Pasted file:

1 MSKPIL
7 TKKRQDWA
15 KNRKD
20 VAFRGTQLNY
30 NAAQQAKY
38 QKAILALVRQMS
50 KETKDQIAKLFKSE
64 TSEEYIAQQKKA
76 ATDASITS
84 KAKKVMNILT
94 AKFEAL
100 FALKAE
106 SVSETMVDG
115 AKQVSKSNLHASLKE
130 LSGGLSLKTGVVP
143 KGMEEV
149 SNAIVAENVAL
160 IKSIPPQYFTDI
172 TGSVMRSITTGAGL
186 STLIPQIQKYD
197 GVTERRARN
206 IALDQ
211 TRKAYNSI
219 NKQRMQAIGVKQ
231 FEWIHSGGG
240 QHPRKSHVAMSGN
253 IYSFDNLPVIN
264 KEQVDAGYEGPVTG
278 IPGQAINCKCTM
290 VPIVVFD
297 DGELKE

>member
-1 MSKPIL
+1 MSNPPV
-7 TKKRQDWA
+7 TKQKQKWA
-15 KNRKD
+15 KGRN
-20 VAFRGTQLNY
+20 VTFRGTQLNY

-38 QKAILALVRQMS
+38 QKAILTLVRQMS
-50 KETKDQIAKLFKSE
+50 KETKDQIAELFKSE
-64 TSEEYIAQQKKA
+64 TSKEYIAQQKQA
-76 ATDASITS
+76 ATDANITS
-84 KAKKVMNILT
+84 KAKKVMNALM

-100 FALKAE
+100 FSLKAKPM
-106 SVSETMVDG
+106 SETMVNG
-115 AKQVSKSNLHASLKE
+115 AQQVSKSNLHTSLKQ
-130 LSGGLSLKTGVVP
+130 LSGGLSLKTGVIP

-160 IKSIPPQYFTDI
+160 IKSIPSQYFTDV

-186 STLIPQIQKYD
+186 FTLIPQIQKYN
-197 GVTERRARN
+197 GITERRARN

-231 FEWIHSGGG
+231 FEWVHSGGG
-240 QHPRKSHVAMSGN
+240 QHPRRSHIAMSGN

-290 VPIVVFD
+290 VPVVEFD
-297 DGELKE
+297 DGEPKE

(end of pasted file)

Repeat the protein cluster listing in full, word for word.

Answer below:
1 MSKPIL
7 TKKRQDWA
15 KNRKD
20 VAFRGTQLNY
30 NAAQQAKY
38 QKAILALVRQMS
50 KETKDQIAKLFKSE
64 TSEEYIAQQKKA
76 ATDASITS
84 KAKKVMNILT
94 AKFEAL
100 FALKAE
106 SVSETMVDG
115 AKQVSKSNLHASLKE
130 LSGGLSLKTGVVP
143 KGMEEV
149 SNAIVAENVAL
160 IKSIPPQYFTDI
172 TGSVMRSITTGAGL
186 STLIPQIQKYD
197 GVTERRARN
206 IALDQ
211 TRKAYNSI
219 NKQRMQAIGVKQ
231 FEWIHSGGG
240 QHPRKSHVAMSGN
253 IYSFDNLPVIN
264 KEQVDAGYEGPVTG
278 IPGQAINCKCTM
290 VPIVVFD
297 DGELKE

>member
-1 MSKPIL
+1 MSNPPV
-7 TKKRQDWA
+7 TKQKQKWA
-15 KNRKD
+15 KGRN
-20 VAFRGTQLNY
+20 VTFRGTQLNY

-38 QKAILALVRQMS
+38 QKAILTLVRQMS
-50 KETKDQIAKLFKSE
+50 KETKDQIAELFKSE
-64 TSEEYIAQQKKA
+64 TSKEYIAQQKQA
-76 ATDASITS
+76 ATDANITS
-84 KAKKVMNILT
+84 KAKKVMNALM

-100 FALKAE
+100 FSLKAKPM
-106 SVSETMVDG
+106 SETMVNG
-115 AKQVSKSNLHASLKE
+115 AQQVSKSNLHTSLKQ
-130 LSGGLSLKTGVVP
+130 LSGGLSLKTGVIP

-160 IKSIPPQYFTDI
+160 IKSIPSQYFTDV

-186 STLIPQIQKYD
+186 FTLIPQIQKYN
-197 GVTERRARN
+197 GITERRARN

-231 FEWIHSGGG
+231 FEWVHSGGG
-240 QHPRKSHVAMSGN
+240 QHPRRSHIAMSGN

-290 VPIVVFD
+290 VPVVEFD
-297 DGELKE
+297 DGEPKE